Teens D.J. and Russell, life-long friends and neighbors, had drifted apart but when their firefighter fathers are both killed, they try to help one another come to terms with the tragedy and its aftermath.
In a future where electronic surveillance has taken the place of love, a veterinarian is putting computer chips in animals to control them, and those creatures choose young Zane, who understands their speech, to release captives and bring them to a technology-free safety zone.
In a future where electronic surveillance has taken the place of love, young Zane uses technology to talk to animals and battles an evil veterinarian who is working on a new device to control animal movement and speech, employing Zane's dog as his first test case.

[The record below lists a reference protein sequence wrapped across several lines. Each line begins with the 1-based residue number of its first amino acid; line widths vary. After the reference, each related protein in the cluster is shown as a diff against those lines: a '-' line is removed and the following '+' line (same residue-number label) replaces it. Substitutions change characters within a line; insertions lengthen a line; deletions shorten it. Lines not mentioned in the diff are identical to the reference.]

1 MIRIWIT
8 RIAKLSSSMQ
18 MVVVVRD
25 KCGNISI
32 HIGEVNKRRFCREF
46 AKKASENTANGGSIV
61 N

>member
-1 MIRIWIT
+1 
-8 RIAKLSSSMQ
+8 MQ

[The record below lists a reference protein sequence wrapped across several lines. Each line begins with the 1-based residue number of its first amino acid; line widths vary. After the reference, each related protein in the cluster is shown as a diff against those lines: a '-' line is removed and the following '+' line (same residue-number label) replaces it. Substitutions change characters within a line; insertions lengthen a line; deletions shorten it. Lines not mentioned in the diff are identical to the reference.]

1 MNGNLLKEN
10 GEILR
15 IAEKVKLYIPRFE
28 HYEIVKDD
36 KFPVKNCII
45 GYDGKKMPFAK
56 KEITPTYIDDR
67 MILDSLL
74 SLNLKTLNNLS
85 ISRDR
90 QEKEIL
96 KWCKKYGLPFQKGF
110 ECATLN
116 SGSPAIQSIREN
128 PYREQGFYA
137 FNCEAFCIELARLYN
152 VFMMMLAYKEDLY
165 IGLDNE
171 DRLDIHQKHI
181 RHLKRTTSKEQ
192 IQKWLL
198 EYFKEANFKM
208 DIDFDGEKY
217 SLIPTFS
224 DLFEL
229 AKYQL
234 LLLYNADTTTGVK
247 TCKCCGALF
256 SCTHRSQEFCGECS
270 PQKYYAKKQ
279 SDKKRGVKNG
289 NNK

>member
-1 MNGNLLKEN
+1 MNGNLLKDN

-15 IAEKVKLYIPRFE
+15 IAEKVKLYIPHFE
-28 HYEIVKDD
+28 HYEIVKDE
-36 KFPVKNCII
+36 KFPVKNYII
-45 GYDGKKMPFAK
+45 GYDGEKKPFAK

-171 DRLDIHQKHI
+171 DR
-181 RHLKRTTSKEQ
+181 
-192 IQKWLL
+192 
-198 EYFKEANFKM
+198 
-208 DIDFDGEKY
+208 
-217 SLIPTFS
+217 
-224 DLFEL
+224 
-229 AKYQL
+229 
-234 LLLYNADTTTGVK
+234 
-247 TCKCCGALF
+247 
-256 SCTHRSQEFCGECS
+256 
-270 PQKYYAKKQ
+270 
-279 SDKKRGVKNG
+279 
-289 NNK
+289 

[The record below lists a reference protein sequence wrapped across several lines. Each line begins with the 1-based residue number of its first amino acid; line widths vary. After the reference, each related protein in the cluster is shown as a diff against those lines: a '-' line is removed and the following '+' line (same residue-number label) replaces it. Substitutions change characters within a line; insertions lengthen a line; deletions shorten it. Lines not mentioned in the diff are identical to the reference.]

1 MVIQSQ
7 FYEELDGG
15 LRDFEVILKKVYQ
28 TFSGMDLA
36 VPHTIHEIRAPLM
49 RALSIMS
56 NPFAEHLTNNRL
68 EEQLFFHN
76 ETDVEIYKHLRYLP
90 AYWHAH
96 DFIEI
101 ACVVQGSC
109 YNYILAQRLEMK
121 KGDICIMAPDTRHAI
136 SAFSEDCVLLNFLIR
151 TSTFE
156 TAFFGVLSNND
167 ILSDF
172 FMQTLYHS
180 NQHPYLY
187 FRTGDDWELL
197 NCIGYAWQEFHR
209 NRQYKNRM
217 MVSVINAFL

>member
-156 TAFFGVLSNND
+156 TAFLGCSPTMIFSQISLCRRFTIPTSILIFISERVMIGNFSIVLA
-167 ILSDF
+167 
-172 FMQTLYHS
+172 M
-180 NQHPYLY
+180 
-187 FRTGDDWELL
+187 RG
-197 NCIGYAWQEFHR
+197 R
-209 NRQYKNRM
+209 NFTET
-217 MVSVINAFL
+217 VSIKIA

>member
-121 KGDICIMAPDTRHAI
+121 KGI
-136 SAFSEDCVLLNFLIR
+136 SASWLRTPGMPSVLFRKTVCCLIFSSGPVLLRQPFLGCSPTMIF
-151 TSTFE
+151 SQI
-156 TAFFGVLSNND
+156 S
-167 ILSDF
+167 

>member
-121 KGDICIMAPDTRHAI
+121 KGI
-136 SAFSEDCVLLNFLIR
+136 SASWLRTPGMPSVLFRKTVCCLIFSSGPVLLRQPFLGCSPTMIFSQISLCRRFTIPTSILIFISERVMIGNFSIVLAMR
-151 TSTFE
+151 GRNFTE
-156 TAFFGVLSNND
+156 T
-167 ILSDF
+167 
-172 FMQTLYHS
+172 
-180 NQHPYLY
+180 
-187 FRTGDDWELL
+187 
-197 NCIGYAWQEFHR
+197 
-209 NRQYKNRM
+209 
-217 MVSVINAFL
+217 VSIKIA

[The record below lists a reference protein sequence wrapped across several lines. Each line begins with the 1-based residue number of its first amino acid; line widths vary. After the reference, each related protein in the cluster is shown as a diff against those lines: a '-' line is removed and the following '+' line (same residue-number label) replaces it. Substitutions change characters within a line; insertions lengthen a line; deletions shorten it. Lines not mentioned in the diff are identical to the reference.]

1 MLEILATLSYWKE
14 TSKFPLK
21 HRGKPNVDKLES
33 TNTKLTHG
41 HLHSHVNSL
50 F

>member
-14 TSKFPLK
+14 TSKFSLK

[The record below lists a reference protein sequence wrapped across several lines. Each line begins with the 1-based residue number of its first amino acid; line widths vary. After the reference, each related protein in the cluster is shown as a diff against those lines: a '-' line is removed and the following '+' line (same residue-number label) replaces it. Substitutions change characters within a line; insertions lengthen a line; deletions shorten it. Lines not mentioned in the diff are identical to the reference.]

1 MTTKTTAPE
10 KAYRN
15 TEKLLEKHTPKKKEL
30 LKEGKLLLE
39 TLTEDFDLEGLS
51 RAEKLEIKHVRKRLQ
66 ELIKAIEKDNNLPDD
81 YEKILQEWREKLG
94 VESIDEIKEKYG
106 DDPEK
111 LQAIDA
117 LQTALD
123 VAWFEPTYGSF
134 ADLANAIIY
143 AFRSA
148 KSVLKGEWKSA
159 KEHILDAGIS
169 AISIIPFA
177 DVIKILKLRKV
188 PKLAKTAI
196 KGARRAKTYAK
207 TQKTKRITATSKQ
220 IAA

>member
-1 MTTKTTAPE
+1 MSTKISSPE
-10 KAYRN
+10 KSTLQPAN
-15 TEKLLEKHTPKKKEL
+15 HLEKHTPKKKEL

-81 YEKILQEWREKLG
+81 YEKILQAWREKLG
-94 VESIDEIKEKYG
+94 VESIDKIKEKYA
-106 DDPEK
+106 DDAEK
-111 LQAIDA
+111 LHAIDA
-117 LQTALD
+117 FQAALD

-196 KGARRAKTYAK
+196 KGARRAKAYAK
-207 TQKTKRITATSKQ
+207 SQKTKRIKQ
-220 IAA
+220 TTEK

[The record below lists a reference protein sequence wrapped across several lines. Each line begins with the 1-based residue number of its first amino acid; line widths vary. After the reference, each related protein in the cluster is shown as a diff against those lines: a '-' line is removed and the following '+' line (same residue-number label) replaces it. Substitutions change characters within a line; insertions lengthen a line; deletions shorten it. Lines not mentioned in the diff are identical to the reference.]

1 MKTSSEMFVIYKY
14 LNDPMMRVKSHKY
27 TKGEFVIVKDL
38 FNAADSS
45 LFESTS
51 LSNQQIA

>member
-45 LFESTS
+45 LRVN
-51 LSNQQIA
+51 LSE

"Zane and his animal comrades have foiled Dr. Gristle's terrible plots twice--the doctor still can't talk to animals, and he can't get at the heart of what makes them wild. Zane, however, can talk to them. And what they're telling him is very disturbing. Zane keeps getting in Dr. Gristle's way, though--and now he's being sent as far out of the way as he can get, to a strange 'camp' in the middle of nowhere...In order to get home, Zane must figure...
Arlo Brodie loves being at the heart of the action on the football field, and while his dad cheers him on, his mother quotes head injury statistics and refuses to watch, but Arlo's winning plays, the cheering crowds, and the adrenaline rush are enough to convince him that everything is OK--in spite of the pain, the pounding, the dizziness, and the confusion.
Eighteen-year-old Eric deals with the loss of his older brother Duane by meeting three of the seven recipients of Duane's organs a year after his death, and pondering who they are to him, and he to them.